Spec Ops: The Line is the latest entry in the long running military shooter series, with the last game in the series having been released back in 2002. Spec Ops: The Line was announced nearly 3 years ago, and has gone through some lengthy periods of media silence after it was initially shown. It’s back in the public now, and its release of June 26 is fast approaching. I got a chance to try the game for myself at PAX East, and I am still not sure what to think.
The demo begins with your character in a helicopter flying over what appears to be a run-down middle eastern city. You then jump on a turret and begin shooting at other helicopters. An on-rails turret section isn’t the most compelling way to open a demo, and it sure didn’t give a good first impression. First of all, the aiming on for this turret was terrible. I felt like an idiot completely missing the other choppers with my minigun, but the aiming was just uncooperative. Now, I understand it is probably very difficult to aim a huge minigun in a helicopter moving very fast, weaving in an and out of skyscrapers, trying to hit other helicopters that are also moving very fast and weaving in and out of skyscrapers, but this is a video game. If I wanted to know how difficult it is to fire a mounted gun in a helicopter, I’d watch a military documentary. The bottom line is this section made for very frustrating and tedious gameplay, and I still don’t know why this is where they though they should begin a promotional demo.
After some helicopter crashing drama, we flashback to before this all happened, when our squad of soldiers is first arriving in what is revealed to be Dubai. After a lengthy cutscene, we get control of our hero, voiced by none other than Nolan North. There is an extended sequence of just walking through ruined cars and sand dunes, with no combat, where the soldiers talk amongst themselves. This is obviously to develop the characters, but I found myself having a hard paying attention or caring. Now to be fair, like I said in my Dragon’s Dogma write up, the loud and overcrowded show floor is not really the ideal place to judge the game’s character development and story elements. I know for a fact that if I was playing this game at home with a nice couch to sit, refreshments, and the ability to actually hear the game clearly, I would appreciate the character and story aspects of the game much more.
After a few minutes of dialogue and walking through deserted wreckage, we finally come up to some combat. You are immediately ambushed and pinned down by enemies, but there is some sort of glass tank filled with sand behind the enemies. By shooting the glass, the sand comes crashing down and engulfs the enemies. Now, before I played this game myself, the only things I had heard about it were “sand”, “morality”, and “third person shooter”. Now, I didn’t get much of a sense for the moral component, but there was plenty of third person shooting, and the sand dynamics were actually pretty cool. As for the actual shooting itself, it seemed perfectly serviceable, though there didn’t seem to be such to set it apart. You’ve got the standard third person shooter repertoire available to you, like sprinting, taking cover, vaulting over cover, sliding between cover, blind-firing, and so on. However, once again, the aiming just didn’t seem as good as it could have been. I hate to always compare third person shooters to Gears of War, but it is the best, and the aiming and shooting in Spec Ops just didn’t feel as good.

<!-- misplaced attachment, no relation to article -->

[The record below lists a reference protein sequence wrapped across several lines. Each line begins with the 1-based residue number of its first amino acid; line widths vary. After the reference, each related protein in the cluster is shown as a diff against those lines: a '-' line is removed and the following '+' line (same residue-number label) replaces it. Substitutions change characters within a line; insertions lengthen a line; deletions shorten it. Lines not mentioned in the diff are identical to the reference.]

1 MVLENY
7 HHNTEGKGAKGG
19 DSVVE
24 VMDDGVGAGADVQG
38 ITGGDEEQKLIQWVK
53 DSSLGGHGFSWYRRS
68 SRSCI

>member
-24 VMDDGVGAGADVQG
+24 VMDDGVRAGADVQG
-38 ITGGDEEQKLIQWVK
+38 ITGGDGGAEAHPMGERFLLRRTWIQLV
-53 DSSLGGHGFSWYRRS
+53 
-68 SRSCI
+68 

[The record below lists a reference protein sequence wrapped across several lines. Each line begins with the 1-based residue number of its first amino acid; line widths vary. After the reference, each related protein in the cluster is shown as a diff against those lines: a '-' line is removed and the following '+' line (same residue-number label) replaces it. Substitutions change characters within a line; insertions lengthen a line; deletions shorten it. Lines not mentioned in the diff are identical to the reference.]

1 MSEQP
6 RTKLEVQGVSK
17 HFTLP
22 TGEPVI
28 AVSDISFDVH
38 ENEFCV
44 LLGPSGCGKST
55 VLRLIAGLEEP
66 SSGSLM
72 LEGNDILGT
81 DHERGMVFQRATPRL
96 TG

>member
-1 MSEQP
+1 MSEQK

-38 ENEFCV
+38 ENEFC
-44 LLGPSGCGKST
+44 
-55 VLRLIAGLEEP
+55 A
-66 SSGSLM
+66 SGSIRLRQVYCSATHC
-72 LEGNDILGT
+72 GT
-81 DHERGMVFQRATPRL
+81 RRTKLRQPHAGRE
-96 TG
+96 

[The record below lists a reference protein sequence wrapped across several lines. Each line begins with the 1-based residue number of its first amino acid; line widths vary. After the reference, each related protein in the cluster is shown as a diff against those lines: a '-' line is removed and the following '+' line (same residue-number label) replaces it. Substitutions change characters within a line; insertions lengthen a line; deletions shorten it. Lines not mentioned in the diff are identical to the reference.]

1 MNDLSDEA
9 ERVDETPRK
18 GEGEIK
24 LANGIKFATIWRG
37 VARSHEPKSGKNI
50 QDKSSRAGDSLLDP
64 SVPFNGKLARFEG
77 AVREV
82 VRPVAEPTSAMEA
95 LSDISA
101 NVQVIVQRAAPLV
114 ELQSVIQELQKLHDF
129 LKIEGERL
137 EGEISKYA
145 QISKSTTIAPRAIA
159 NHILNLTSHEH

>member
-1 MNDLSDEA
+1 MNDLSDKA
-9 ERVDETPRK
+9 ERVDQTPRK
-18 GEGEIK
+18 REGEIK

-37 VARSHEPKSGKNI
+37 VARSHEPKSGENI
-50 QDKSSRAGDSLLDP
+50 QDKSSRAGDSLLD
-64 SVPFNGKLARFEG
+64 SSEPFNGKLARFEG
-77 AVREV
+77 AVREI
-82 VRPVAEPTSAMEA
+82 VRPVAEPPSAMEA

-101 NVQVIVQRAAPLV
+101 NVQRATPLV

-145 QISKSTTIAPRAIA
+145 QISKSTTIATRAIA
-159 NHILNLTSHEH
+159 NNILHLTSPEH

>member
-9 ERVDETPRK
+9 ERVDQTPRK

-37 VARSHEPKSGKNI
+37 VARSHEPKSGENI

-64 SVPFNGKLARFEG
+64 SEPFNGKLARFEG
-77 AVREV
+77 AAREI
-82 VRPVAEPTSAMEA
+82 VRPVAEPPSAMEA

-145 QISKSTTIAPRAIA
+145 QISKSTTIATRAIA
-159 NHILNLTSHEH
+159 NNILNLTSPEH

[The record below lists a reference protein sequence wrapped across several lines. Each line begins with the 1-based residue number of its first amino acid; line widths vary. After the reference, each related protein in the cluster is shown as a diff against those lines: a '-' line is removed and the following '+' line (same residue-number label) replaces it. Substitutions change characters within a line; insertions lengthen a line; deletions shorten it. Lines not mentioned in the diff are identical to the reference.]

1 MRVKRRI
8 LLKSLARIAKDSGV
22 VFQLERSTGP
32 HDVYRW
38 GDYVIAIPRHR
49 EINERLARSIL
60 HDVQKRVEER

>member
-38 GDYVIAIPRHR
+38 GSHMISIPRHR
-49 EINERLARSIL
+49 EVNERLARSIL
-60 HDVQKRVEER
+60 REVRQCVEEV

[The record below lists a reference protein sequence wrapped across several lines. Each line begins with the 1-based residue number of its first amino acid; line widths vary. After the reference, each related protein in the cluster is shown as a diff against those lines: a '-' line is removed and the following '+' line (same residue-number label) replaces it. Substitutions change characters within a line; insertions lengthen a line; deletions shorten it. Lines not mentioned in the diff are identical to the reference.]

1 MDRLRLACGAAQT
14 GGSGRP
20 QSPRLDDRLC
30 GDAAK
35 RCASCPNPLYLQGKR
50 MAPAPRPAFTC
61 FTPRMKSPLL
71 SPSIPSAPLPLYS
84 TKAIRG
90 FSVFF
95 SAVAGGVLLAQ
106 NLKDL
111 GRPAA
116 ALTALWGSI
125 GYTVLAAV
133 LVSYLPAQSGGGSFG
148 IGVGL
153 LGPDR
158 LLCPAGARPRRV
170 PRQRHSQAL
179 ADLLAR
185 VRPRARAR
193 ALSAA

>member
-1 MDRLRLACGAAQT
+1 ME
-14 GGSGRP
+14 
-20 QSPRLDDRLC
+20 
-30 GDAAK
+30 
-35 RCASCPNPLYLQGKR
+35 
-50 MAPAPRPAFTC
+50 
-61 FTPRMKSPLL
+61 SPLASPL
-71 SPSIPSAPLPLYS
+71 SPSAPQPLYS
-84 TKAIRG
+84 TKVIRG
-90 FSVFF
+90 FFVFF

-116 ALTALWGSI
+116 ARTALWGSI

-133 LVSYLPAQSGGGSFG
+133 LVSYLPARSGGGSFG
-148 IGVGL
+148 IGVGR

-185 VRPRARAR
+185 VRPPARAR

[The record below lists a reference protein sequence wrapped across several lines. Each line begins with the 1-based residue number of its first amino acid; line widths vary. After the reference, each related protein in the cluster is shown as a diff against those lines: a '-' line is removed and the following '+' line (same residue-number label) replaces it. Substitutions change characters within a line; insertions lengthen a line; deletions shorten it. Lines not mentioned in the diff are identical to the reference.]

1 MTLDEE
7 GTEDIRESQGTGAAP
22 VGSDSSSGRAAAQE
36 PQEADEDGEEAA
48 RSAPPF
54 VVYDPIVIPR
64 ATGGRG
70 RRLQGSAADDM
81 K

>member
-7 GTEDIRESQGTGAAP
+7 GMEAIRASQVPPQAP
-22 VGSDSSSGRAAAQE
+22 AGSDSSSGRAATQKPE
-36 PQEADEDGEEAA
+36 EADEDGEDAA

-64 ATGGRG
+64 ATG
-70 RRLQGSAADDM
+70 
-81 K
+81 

After spending about 10 minutes with Specs Ops: The Line, I didn’t really see anything to set it apart in the overcrowded shooter genre. I have personally had it with the modern military setting, but if the supposed morality element of Spec Ops can be done well, it could really make it stand out from the “WOOOO! America!” vibe of most modern military shooters. However, there is only the hope, as I didn’t really see a whole lot in the demo that played with morality. There is certainly the possibility, as some of the story elements do hint at moral ambiguity, but until I see the final product, I can’t really say how well that stuff will be done. From what I saw of it, Spec Ops: The Line seemed like a fairly standard third person shooter with decent enough gameplay, some admittedly cool though underutilized sand physics, and a terrible on-rails segment.